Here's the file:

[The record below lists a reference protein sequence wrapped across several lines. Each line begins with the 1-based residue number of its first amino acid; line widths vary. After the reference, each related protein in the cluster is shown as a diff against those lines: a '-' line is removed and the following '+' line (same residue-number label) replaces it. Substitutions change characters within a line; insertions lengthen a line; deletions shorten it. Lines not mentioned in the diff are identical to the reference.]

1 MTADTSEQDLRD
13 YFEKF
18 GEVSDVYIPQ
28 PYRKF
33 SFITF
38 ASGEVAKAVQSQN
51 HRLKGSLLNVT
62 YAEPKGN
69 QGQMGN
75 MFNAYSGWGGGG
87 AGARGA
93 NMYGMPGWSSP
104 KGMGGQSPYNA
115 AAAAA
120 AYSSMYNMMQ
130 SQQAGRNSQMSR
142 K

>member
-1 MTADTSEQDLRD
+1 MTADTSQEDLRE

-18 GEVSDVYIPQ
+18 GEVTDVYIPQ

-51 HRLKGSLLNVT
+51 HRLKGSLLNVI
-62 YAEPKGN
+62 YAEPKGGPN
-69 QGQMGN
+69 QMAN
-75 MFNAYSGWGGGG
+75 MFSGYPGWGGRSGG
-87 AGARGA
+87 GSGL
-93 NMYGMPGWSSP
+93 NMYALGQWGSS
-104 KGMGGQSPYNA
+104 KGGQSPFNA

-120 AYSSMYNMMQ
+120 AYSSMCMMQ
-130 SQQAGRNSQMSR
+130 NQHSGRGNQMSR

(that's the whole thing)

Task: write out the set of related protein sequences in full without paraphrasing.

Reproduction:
[The record below lists a reference protein sequence wrapped across several lines. Each line begins with the 1-based residue number of its first amino acid; line widths vary. After the reference, each related protein in the cluster is shown as a diff against those lines: a '-' line is removed and the following '+' line (same residue-number label) replaces it. Substitutions change characters within a line; insertions lengthen a line; deletions shorten it. Lines not mentioned in the diff are identical to the reference.]

1 MTADTSEQDLRD
13 YFEKF
18 GEVSDVYIPQ
28 PYRKF
33 SFITF
38 ASGEVAKAVQSQN
51 HRLKGSLLNVT
62 YAEPKGN
69 QGQMGN
75 MFNAYSGWGGGG
87 AGARGA
93 NMYGMPGWSSP
104 KGMGGQSPYNA
115 AAAAA
120 AYSSMYNMMQ
130 SQQAGRNSQMSR
142 K

>member
-1 MTADTSEQDLRD
+1 MTADTSQEDLRE

-18 GEVSDVYIPQ
+18 GEVTDVYIPQ

-51 HRLKGSLLNVT
+51 HRLKGSLLNVI
-62 YAEPKGN
+62 YAEPKGGPN
-69 QGQMGN
+69 QMAN
-75 MFNAYSGWGGGG
+75 MFSGYPGWGGRSGG
-87 AGARGA
+87 GSGL
-93 NMYGMPGWSSP
+93 NMYALGQWGSS
-104 KGMGGQSPYNA
+104 KGGQSPFNA

-120 AYSSMYNMMQ
+120 AYSSMCMMQ
-130 SQQAGRNSQMSR
+130 NQHSGRGNQMSR